Insurers are more focused on new business and growing their portfolios following improved loss ratios which were achieved from the portfolio remediation activities over the past five years and increasing competition in the marketplace. This has resulted in buyer-friendly market conditions for Professional Indemnity (PI) and Directors & Officers (D&O) classes, especially for high-quality risks. We have witnessed a deceleration of PI & D&O rate increases due to new market entrants and corrective portfolio measures, with rates now closer to flat and the potential for decreases on excess layers. Insurers are typically comfortable with current capacity and limit attachment points, and they are more open to removing coverage restrictions applied during the hard market.
The volatile financial markets have significantly slowed IPO activity in 2022. D&O Insurers that saw a wave of new business in the 2021 IPO boom are now looking for other growth opportunities, and publicly traded D&O insurance buyers are enjoying the benefits of this increased competition.
Cyber is the exception to these trends, with the intensifying hardening market conditions over the last three quarters expected to continue through 2022. Major markets have reduced their maximum lines from $10M to $5M in many cases. Rates for corporate risks have increased up to 80% and insurers are focusing heavily on ransomware controls and the quality of vendor support services before providing cover.
The recent Optus cyber-attack is a wake-up call for all companies in Australia. While the incident is still unfolding, it is clearly significant and has the potential to be the largest attack in Australia with up to 9.8 million customer records compromised. Slater and Gordon is investigating the initiation of proceedings against Optus, on behalf of current and former customers who have been affected by the unauthorised access to customer data announced on 22 September 2022. If proceedings are taken against Optus, this would be a landmark case and the first major data breach class action in Australia.
Working closely with a broker to demonstrate the strengths in your risk profile will help to achieve a more favourable outcome in the current market conditions. While the entrance of new capacity into the market provides more choice, it is important for clients to recognise the support their existing panel of insurers provided during the peak of the hard market (when others may have declined) and to consider longer-term program sustainability vs short-term premium savings, particularly for complex placements.
As we approach the end of the calendar year, it is critical to access the large pool of capacity sitting within the London market for specialist and harder-to-place risks before insurer binders are filled closer to December. This is a timely reminder for clients to engage with brokers early to ensure capacity can be canvassed. Lloyds of London syndicates have been hungrier for new business in certain product lines throughout 2022.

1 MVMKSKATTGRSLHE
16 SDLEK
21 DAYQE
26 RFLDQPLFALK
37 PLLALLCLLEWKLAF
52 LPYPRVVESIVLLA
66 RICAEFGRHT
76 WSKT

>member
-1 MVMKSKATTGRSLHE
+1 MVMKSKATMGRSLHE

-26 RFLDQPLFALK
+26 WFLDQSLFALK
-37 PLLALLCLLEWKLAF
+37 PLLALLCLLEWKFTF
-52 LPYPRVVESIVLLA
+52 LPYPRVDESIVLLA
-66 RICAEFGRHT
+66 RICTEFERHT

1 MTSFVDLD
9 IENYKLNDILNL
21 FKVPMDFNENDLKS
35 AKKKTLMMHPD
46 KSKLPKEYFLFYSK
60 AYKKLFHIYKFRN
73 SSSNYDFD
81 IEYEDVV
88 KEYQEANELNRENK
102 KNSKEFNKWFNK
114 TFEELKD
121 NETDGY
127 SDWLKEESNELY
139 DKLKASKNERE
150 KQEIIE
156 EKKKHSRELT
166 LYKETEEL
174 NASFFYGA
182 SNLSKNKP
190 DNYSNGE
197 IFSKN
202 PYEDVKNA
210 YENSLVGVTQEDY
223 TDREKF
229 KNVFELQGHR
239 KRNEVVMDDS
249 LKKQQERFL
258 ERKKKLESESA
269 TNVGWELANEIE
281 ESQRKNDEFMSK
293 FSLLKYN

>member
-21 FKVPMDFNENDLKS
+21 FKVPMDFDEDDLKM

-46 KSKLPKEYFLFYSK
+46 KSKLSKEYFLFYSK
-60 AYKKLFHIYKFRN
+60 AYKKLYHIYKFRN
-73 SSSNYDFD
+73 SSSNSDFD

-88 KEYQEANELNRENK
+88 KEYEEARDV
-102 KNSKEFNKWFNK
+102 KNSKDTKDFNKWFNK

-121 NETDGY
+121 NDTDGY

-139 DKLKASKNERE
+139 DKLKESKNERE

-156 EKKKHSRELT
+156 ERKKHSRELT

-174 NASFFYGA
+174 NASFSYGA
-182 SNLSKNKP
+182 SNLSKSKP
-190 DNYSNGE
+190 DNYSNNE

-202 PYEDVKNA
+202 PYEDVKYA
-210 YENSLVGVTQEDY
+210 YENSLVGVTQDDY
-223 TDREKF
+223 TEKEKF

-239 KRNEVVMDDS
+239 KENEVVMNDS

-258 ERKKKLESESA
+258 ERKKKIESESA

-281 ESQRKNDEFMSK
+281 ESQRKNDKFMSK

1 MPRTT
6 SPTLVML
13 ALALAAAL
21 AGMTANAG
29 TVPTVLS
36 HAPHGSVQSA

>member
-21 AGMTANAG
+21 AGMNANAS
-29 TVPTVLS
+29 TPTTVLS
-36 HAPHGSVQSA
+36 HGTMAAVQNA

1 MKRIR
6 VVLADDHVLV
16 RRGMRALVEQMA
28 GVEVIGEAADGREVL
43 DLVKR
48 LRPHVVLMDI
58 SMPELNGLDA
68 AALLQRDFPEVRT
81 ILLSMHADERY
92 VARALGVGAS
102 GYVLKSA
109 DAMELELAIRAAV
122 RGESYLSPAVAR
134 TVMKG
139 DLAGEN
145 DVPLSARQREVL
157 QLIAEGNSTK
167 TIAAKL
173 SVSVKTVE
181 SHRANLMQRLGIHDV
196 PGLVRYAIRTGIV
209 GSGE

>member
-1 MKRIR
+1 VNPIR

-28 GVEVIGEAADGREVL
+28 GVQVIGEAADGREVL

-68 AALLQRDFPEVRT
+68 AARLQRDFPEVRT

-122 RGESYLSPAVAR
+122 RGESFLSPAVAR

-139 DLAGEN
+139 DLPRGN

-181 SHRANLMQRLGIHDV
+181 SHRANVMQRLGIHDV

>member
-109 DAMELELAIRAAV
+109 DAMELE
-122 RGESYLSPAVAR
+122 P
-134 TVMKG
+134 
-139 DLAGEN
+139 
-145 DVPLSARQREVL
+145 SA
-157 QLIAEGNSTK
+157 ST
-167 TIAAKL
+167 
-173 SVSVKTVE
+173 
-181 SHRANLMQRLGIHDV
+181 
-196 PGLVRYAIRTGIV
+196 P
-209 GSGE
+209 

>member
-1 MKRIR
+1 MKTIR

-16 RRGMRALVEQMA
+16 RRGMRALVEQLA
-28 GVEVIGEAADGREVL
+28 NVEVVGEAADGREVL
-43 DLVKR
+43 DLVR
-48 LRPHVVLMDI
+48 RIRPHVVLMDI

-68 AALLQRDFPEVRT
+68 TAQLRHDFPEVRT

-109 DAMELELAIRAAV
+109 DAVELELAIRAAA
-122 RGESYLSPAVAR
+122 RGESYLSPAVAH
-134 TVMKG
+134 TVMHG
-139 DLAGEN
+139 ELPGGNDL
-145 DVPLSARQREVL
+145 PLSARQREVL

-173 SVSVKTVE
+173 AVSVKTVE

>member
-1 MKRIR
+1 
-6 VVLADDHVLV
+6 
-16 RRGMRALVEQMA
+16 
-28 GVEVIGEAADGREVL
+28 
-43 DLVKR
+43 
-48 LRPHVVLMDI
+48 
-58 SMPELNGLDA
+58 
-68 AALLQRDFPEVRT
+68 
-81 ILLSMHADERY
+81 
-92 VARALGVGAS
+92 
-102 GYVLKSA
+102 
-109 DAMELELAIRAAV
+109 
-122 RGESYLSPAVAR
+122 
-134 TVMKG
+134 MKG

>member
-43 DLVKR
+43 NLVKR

Moves to dismantle the Coalition’s changes to the class action framework have commenced, with the Labour government intending to remove regulatory oversight for litigation funders before the likely introduction of contingency fees. Draft regulations have now been released, meaning if they are approved, funders will not be required to hold an Australian Financial Services Licence (AFSL) nor comply with the rules for Managed Investment Schemes (MIS). Whilst there is a view the removal of the AFSL/MIS regime may encourage more funder-backed class action activity; we strongly believe the D&O insurance market has the means to contend with such changes. Insurers have spent the last five years correcting their D&O portfolios through considerable premium and deductible increases, meaning the industry segment is in a much stronger position to sustain losses. You can find out more about the move to undo the Coalition’s changes to the class action framework and what this means for the D&O insurance landscape in our recent update.
ASIC has released its strategic priorities for the next four years and its plan of action for the year ahead. We encourage all AFSL holders to review these core strategic projects which focus on sustainable finance practices, crypto-assets, scams, cyber and operational resilience, breach reporting, design and distribution obligations, and subject to the passage of legislation, the Financial Accountability Regime
Protecting cash flow, guarding against late and/or non-payments from customers, and securing your company’s own creditworthiness is critical to business sustainability. This article looks at two key ways you can limit your liquidity risks: credit reports and trade credit insurance.
Honan Insurance Group Pty Ltd (Australian Financial Services Licence no. 246749, ABN67 005 372 396) is an insurance broker acting as agent for insureds and intending insureds. Honan is not an insurer. The information on this website has been prepared without taking into account your objectives, financial situation or needs. Any advice provided on this website is general advice only. Before making a decision to purchase an insurance policy, please read the relevant Product Disclosure Statement to make sure the policy is right for you. Insurance cover is subject to policy terms and conditions including policy limits and exclusions.
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